I soon moved from London to live with my cousin and his mum in Middlesbrough. That is probably the first time I have ever referred to him as that. We spent so much of our childhood together; we refuse to be referred to as anything but brother. After a few years there, and secondary school was done, I moved back to London to live with my father again, full time. We still didn’t have much in common and he wasn’t the most approachable person, so we never really did get close. Tempman was probably more approachable than him. If you lived in or near Brixton circa 04/07, he’s either jumped out on you or been the reason you took the long route home from school/work at least once or twice. We lived together, but that was about it, there wasn’t much of a relationship. I was like a tenant that didn’t pay rent in his house, they call them squatters right?

A little time went by and I went out and I made some friends, a lot of great ones and a few very questionable individuals. I was getting used to life in London at this point and was growing quite fond of it. One of my friends, a very unsavoury character, introduced me into the world of crime and money, and I built a very unhealthy relationship with it.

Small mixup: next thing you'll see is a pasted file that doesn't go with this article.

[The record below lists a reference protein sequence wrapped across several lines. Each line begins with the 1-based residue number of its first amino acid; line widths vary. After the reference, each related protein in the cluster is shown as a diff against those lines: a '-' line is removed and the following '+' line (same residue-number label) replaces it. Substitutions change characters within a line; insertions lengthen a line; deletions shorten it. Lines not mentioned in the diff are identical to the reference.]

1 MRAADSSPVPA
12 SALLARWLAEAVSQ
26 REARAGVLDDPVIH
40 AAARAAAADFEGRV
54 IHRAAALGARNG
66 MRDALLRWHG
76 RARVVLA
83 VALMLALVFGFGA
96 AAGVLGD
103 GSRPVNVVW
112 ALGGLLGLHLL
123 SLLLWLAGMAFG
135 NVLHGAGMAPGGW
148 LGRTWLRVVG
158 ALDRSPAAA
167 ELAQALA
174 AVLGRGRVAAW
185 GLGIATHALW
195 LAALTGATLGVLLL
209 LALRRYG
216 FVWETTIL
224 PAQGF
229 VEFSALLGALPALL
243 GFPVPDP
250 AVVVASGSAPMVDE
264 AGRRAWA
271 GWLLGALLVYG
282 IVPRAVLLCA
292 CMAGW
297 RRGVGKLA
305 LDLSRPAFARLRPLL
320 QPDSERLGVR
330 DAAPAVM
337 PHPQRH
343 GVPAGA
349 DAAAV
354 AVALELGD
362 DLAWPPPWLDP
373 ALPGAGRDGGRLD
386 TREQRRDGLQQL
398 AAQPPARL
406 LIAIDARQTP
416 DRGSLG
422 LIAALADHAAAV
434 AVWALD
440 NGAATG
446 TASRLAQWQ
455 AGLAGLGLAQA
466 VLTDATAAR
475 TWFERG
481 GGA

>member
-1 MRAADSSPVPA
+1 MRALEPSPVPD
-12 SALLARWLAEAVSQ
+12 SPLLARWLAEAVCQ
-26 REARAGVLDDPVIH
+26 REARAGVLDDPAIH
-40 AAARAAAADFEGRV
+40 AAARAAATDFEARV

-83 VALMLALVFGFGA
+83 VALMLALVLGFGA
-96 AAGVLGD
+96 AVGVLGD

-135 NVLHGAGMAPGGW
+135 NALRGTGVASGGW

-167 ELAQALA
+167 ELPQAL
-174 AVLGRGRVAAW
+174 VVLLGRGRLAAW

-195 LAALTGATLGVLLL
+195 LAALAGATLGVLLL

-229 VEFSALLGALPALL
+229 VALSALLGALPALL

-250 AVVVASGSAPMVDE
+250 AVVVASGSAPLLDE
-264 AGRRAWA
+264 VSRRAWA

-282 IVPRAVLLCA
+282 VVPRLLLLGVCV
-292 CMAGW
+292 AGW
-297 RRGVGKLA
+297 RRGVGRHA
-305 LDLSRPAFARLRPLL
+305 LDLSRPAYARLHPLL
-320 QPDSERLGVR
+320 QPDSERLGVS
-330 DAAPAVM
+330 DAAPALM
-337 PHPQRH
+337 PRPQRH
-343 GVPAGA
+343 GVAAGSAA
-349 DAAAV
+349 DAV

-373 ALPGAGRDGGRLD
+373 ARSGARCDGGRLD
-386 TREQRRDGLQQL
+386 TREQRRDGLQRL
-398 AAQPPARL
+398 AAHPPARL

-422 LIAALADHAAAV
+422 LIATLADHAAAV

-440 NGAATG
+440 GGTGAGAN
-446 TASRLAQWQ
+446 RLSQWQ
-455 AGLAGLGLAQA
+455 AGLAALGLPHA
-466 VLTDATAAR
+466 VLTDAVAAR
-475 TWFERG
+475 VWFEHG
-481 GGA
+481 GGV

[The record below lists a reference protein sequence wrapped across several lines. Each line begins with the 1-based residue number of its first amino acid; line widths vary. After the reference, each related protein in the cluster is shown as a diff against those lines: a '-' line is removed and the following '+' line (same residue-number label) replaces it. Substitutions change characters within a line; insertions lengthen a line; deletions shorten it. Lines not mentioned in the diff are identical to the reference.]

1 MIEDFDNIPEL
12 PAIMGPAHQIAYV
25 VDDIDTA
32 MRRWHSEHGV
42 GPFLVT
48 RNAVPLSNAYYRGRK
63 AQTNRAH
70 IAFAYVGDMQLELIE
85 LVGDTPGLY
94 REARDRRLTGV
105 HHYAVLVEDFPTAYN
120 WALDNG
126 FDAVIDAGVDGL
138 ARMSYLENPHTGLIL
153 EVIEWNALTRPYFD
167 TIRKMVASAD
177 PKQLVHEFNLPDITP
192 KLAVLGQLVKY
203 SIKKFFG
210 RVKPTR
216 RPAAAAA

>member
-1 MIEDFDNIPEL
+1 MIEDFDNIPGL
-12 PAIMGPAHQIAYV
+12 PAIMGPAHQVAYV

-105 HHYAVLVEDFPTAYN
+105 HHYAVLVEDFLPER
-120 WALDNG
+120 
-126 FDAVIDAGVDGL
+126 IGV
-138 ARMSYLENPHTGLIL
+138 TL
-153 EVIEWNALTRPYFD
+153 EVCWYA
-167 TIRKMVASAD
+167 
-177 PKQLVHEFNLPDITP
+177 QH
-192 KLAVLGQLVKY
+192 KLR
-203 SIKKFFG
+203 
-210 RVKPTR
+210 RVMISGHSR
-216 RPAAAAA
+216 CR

We had money, more money than we had sense and I drifted further from my dad because of it. As far as I was concerned, all he really did was give me money and now I had my own, lots of it. I was a rebel without a cause and I did a lot of things that I am still paying for to this day, because I wanted my father’s attention. The only time I really felt like he noticed me was whenever I fucked up, so I made sure I did a lot of that.

I enjoyed my time with my money; it got me whatever I wanted, whenever I wanted it. I was living the dream, money was my everything. For someone that felt this strongly about money, you would think that I would take better care of it, but no, that wasn’t my style.

The day I realised that I was broke, was probably the hardest day of my life at that point, I was screwed. This is where it all went downhill. Slowly but surely my life started to fall apart. I had no money and because of the way I conducted my business in the past, I had no ways of making any either.